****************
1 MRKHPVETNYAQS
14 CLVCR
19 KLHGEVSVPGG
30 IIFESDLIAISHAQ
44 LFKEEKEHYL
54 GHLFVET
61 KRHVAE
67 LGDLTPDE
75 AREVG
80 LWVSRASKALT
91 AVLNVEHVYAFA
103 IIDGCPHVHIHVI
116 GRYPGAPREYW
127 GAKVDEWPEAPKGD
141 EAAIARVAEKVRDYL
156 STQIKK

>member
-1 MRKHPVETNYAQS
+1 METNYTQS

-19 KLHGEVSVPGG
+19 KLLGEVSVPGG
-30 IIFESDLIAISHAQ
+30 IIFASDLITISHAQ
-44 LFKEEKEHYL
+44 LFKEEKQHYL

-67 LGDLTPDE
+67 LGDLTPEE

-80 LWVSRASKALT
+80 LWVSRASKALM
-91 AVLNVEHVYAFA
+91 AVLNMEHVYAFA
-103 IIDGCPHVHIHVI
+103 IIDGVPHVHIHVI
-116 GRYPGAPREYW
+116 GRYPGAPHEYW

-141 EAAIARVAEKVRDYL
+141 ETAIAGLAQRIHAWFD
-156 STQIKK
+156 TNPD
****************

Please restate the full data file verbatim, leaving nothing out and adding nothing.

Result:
1 MRKHPVETNYAQS
14 CLVCR
19 KLHGEVSVPGG
30 IIFESDLIAISHAQ
44 LFKEEKEHYL
54 GHLFVET
61 KRHVAE
67 LGDLTPDE
75 AREVG
80 LWVSRASKALT
91 AVLNVEHVYAFA
103 IIDGCPHVHIHVI
116 GRYPGAPREYW
127 GAKVDEWPEAPKGD
141 EAAIARVAEKVRDYL
156 STQIKK

>member
-1 MRKHPVETNYAQS
+1 METNYTQS

-19 KLHGEVSVPGG
+19 KLLGEVSVPGG
-30 IIFESDLIAISHAQ
+30 IIFASDLITISHAQ
-44 LFKEEKEHYL
+44 LFKEEKQHYL

-67 LGDLTPDE
+67 LGDLTPEE

-80 LWVSRASKALT
+80 LWVSRASKALM
-91 AVLNVEHVYAFA
+91 AVLNMEHVYAFA
-103 IIDGCPHVHIHVI
+103 IIDGVPHVHIHVI
-116 GRYPGAPREYW
+116 GRYPGAPHEYW

-141 EAAIARVAEKVRDYL
+141 ETAIAGLAQRIHAWFD
-156 STQIKK
+156 TNPD